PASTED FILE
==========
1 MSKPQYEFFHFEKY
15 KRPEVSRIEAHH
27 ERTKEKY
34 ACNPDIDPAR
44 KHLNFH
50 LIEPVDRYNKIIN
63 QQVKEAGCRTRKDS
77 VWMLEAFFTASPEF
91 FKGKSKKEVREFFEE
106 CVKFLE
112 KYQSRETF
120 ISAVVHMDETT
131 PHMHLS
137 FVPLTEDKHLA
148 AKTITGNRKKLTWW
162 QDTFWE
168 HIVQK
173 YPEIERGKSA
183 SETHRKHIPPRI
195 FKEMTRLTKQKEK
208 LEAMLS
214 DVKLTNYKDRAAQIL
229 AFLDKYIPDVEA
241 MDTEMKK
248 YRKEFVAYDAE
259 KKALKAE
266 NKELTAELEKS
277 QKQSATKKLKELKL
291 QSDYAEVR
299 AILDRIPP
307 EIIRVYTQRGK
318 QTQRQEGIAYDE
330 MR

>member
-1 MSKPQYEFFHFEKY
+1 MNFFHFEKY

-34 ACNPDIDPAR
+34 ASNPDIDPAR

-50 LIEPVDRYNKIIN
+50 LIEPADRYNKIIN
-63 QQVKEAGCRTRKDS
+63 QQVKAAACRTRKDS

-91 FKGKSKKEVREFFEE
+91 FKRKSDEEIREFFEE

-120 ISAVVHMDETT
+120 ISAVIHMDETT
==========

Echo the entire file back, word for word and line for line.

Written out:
1 MSKPQYEFFHFEKY
15 KRPEVSRIEAHH
27 ERTKEKY
34 ACNPDIDPAR
44 KHLNFH
50 LIEPVDRYNKIIN
63 QQVKEAGCRTRKDS
77 VWMLEAFFTASPEF
91 FKGKSKKEVREFFEE
106 CVKFLE
112 KYQSRETF
120 ISAVVHMDETT
131 PHMHLS
137 FVPLTEDKHLA
148 AKTITGNRKKLTWW
162 QDTFWE
168 HIVQK
173 YPEIERGKSA
183 SETHRKHIPPRI
195 FKEMTRLTKQKEK
208 LEAMLS
214 DVKLTNYKDRAAQIL
229 AFLDKYIPDVEA
241 MDTEMKK
248 YRKEFVAYDAE
259 KKALKAE
266 NKELTAELEKS
277 QKQSATKKLKELKL
291 QSDYAEVR
299 AILDRIPP
307 EIIRVYTQRGK
318 QTQRQEGIAYDE
330 MR

>member
-1 MSKPQYEFFHFEKY
+1 MNFFHFEKY

-34 ACNPDIDPAR
+34 ASNPDIDPAR

-50 LIEPVDRYNKIIN
+50 LIEPADRYNKIIN
-63 QQVKEAGCRTRKDS
+63 QQVKAAACRTRKDS

-91 FKGKSKKEVREFFEE
+91 FKRKSDEEIREFFEE

-120 ISAVVHMDETT
+120 ISAVIHMDETT